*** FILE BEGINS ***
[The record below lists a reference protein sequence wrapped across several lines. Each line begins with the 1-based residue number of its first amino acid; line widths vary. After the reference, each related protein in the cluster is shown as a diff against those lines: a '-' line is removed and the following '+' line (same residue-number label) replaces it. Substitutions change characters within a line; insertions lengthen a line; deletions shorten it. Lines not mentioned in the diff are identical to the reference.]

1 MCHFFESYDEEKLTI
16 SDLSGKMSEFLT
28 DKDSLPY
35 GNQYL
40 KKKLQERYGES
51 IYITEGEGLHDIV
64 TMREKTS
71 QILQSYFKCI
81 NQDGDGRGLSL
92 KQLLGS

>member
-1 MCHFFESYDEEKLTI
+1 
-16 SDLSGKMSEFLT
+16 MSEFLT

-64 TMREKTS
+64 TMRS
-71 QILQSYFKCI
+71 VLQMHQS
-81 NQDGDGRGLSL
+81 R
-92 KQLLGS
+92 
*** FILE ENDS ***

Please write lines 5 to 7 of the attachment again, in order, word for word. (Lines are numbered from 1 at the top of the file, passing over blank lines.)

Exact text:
35 GNQYL
40 KKKLQERYGES
51 IYITEGEGLHDIV